Marlon Brando as Paul in Bertolucci's Last Tango in Paris, directed by Bernardo Bertolucci
Marlon Brando in Bertolucci's Last Tango in Paris
Marlon Brando gives an inciteful, poignant, tour de force performance as the reclusive widower. Many people called Brando a chameleon, but I would call him a chameleon who hated his camouflage; a prodigy who detested his talent; a narcissist who abhorred himself for being a mortal. Brando as Paul is a cross between a sadist and a masochist. He uses every ounce of his talent to conjure up his menacing alter-ego. Driven by guilt and chagrin, Paul's sociopathic self is a nightmare for those around him. Roger Ebert wrote about Brando's performance: "It's a movie that exists so resolutely on the level of emotion, indeed, that possibly only Marlon Brando, of all living actors, could have played its lead. Who else can act so brutally and imply such vulnerability and need?" The scene in which Paul confronts the dead body of his wife, who has committed suicide, is probably the most powerful scene ever filmed in cinema. It not only depicts the complexities associated with Paul's character but also highlights the dichotomy he suffered owing to his dual emotions of rage and grief. Then there is the final Tango sequence in which Brando takes his art to a completely different level altogether.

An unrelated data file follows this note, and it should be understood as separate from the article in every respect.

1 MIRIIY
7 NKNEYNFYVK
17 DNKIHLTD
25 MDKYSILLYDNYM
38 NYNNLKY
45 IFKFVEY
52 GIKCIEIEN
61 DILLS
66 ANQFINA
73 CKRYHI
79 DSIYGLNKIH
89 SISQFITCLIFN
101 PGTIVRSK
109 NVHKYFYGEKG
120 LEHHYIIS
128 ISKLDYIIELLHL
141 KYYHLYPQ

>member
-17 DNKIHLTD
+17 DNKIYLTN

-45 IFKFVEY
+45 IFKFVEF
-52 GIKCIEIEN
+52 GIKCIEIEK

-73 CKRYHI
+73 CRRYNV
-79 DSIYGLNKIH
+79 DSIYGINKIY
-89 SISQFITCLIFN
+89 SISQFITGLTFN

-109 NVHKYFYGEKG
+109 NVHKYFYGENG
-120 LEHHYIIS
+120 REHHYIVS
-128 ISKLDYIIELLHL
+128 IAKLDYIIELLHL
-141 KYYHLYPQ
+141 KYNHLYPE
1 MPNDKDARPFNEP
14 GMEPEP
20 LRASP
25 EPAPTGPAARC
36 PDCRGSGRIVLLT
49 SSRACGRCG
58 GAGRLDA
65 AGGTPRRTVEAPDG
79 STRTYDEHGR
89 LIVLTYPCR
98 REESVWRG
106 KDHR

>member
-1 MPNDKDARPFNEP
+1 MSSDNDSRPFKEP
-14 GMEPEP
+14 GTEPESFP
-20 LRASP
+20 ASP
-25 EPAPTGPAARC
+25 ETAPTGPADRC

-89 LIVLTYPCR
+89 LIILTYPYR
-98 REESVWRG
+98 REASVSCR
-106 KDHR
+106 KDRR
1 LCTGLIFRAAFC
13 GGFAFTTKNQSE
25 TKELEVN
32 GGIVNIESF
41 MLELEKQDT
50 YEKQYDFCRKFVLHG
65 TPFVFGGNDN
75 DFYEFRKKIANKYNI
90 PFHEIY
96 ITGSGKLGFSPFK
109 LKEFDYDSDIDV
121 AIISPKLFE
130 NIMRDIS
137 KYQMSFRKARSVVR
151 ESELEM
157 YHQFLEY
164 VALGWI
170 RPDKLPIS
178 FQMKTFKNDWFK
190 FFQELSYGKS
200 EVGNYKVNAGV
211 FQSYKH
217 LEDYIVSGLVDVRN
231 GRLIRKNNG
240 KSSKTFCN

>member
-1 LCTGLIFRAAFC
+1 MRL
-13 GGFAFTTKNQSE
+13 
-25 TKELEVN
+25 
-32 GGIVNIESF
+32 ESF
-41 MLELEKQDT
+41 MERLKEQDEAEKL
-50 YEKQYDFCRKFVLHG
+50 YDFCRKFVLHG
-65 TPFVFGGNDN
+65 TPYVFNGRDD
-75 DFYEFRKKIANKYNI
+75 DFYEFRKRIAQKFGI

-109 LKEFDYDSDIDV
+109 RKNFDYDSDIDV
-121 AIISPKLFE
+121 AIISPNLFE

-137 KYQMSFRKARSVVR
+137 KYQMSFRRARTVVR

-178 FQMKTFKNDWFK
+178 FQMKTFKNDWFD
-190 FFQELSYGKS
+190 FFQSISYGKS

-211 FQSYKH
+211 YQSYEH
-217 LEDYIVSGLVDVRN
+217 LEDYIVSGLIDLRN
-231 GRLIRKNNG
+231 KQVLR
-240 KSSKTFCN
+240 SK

Maria Schneider in Last Tango in Paris
Schneider is innocent, charming, voluptuous and pitiful in her portrayal of Jeanne, a Parisian girl whose life is devoid of true love. Schneider, being fully aware of her limitations as an actor, incredibly manages to give a performance that is singular and effective enough not to be adumbrated by Brando's sublime, over-the-top portrayal. The cinematography of  Last Tango in Paris is vivid, elaborative, and expressive and is well complemented by the movie's sensuously evocative background score. Last Tango in Paris is a profoundly disturbing treatise on human alienation. The movie is a must watch for cineastes worldwide, but it can only be savoured by eschewing bigotry, prejudice, and conservatism. 

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Last Tango in Paris Trailer

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  1. Beautifully composed... highly nostalgic!

  2. Thanks mate...stay tuned to similar bouts of nostalgia . Btw, don`t forget to reveal your identity next time round!

  3. As you said , the movie is a disturbing one, but also a essential one. One of Marlon Brando's best performance. The scene in which Paul confronts the dead body of his wife, who has committed suicide, is probably the most powerful scene ever filmed in cinema. A wonderfully compiled review too. Keep up the good work.

    1. It's the motivation provided by cinephiles like yourself that keeps me going. Thanks for sharing your valuable opinion.

  4. Excellent review. Your analysis has certainly now taken the film to greater heights. Keep em coming. Do take a minute and let me know what you think about my site.

    1. Thanks Hari for those kind words! I will surely do that and get back to you soon. Thanks for showing interest in A Potpourri of Vestiges.